On 26 October 1918 Stonehenge was formally gifted to the nation by Cecil Chubb with speeches delivered from the stone in the centre of the monument. The Salisbury Journal reported on the event with detailed coverage of the speeches of the day.
Mr Chubb made a speech where he described how as a Wiltshireman, born almost within the shadow of the stones, he was only too proud to think he was predestined to do this thing.
Sir Alfred Mond, M.P., First Commissioner of Works expressed profound gratitude felt towards Mr Chubb for his action in giving Stonehenge to the nation, and said his name would go down in history as one of those who seized the great opportunity in the great way...
…The fact the ceremony took place at what was, perhaps, the turning point of the war, the end of four years of anxiety, of toil, and of peril, when we saw at last the sun of victory appearing over the horizon of dark clouds, was a good augry. Our ancestors worshiped the sun when it rose, and to-day we could turn our eyes towards the sun of victory won so gallantly by the men who had gone out and died for us, and by those who were still fighting, and in time to come many of those who would come here would commemorate that event as the great event in this war.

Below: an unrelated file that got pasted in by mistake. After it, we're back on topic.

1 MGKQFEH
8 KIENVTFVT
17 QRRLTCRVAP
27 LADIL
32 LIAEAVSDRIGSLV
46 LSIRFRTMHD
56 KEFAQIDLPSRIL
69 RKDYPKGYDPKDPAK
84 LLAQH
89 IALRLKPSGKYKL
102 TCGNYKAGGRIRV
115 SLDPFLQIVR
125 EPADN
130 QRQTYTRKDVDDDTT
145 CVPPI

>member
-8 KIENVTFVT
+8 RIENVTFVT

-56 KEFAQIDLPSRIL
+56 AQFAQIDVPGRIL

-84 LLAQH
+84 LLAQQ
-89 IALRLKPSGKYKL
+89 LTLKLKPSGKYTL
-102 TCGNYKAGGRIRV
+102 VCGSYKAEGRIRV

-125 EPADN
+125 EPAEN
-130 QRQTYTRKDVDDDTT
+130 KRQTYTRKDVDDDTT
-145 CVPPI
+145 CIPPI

Sir Hercules Read of the British Museum remarked ‘when he called it a historic occasion, he might perhaps more rightly call it a pre-historic one’ (boom boom).
The proceedings concluded with the signing of God Save the King, followed by hearty cheers, given on the call of the Mayor of Salisbury, for Mr Chubb.
You can find out more about Cecil Chubb, the monument through prints and photographs from our archives on display at our annual open day Saturday 27th October 2018!
To celebrate this anniversary we are offering copies of various 18th and 19th century prints for sale, printed on A4 photographic paper, for £7.90 plus £1.50 postage (collection from the History Centre is free). Order yours now.